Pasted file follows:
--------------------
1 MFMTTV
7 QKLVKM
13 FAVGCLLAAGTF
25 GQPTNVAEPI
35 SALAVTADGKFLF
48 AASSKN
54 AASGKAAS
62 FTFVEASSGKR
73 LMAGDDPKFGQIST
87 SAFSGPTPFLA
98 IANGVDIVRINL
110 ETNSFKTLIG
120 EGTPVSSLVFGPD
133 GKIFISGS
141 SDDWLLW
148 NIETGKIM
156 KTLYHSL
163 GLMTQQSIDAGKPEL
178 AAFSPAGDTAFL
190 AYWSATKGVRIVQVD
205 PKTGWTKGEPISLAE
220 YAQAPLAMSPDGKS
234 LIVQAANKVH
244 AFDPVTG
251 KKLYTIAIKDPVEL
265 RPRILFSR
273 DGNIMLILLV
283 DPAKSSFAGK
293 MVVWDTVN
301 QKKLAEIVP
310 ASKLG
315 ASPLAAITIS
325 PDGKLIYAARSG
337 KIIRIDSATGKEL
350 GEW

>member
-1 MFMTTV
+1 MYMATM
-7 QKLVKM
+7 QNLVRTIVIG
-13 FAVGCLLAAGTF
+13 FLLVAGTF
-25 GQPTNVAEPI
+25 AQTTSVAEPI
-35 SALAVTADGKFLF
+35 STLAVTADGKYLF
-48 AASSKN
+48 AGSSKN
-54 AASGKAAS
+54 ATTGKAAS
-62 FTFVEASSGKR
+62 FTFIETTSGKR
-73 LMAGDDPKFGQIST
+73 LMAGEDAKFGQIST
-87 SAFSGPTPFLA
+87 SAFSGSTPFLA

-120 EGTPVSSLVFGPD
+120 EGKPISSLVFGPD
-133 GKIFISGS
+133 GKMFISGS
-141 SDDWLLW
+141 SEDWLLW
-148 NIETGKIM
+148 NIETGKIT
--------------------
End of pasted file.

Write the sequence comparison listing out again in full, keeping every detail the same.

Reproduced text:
1 MFMTTV
7 QKLVKM
13 FAVGCLLAAGTF
25 GQPTNVAEPI
35 SALAVTADGKFLF
48 AASSKN
54 AASGKAAS
62 FTFVEASSGKR
73 LMAGDDPKFGQIST
87 SAFSGPTPFLA
98 IANGVDIVRINL
110 ETNSFKTLIG
120 EGTPVSSLVFGPD
133 GKIFISGS
141 SDDWLLW
148 NIETGKIM
156 KTLYHSL
163 GLMTQQSIDAGKPEL
178 AAFSPAGDTAFL
190 AYWSATKGVRIVQVD
205 PKTGWTKGEPISLAE
220 YAQAPLAMSPDGKS
234 LIVQAANKVH
244 AFDPVTG
251 KKLYTIAIKDPVEL
265 RPRILFSR
273 DGNIMLILLV
283 DPAKSSFAGK
293 MVVWDTVN
301 QKKLAEIVP
310 ASKLG
315 ASPLAAITIS
325 PDGKLIYAARSG
337 KIIRIDSATGKEL
350 GEW

>member
-1 MFMTTV
+1 MYMATM
-7 QKLVKM
+7 QNLVRTIVIG
-13 FAVGCLLAAGTF
+13 FLLVAGTF
-25 GQPTNVAEPI
+25 AQTTSVAEPI
-35 SALAVTADGKFLF
+35 STLAVTADGKYLF
-48 AASSKN
+48 AGSSKN
-54 AASGKAAS
+54 ATTGKAAS
-62 FTFVEASSGKR
+62 FTFIETTSGKR
-73 LMAGDDPKFGQIST
+73 LMAGEDAKFGQIST
-87 SAFSGPTPFLA
+87 SAFSGSTPFLA

-120 EGTPVSSLVFGPD
+120 EGKPISSLVFGPD
-133 GKIFISGS
+133 GKMFISGS
-141 SDDWLLW
+141 SEDWLLW
-148 NIETGKIM
+148 NIETGKIT